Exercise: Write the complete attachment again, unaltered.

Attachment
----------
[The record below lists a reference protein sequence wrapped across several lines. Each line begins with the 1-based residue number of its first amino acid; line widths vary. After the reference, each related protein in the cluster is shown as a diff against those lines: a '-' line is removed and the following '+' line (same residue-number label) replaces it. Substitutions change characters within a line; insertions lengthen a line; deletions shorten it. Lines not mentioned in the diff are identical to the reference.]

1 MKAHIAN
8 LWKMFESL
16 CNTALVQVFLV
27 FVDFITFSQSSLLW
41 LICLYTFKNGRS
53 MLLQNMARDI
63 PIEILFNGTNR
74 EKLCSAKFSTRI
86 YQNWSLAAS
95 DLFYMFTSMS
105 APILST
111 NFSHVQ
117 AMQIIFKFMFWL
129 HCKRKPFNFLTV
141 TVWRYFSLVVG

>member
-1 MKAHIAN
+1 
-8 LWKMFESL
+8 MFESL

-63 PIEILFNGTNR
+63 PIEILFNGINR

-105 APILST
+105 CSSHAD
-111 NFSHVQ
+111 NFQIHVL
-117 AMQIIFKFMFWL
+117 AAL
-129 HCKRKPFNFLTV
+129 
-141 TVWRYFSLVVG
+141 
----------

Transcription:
[The record below lists a reference protein sequence wrapped across several lines. Each line begins with the 1-based residue number of its first amino acid; line widths vary. After the reference, each related protein in the cluster is shown as a diff against those lines: a '-' line is removed and the following '+' line (same residue-number label) replaces it. Substitutions change characters within a line; insertions lengthen a line; deletions shorten it. Lines not mentioned in the diff are identical to the reference.]

1 MKAHIAN
8 LWKMFESL
16 CNTALVQVFLV
27 FVDFITFSQSSLLW
41 LICLYTFKNGRS
53 MLLQNMARDI
63 PIEILFNGTNR
74 EKLCSAKFSTRI
86 YQNWSLAAS
95 DLFYMFTSMS
105 APILST
111 NFSHVQ
117 AMQIIFKFMFWL
129 HCKRKPFNFLTV
141 TVWRYFSLVVG

>member
-1 MKAHIAN
+1 
-8 LWKMFESL
+8 MFESL

-63 PIEILFNGTNR
+63 PIEILFNGINR

-105 APILST
+105 CSSHAD
-111 NFSHVQ
+111 NFQIHVL
-117 AMQIIFKFMFWL
+117 AAL
-129 HCKRKPFNFLTV
+129 
-141 TVWRYFSLVVG
+141 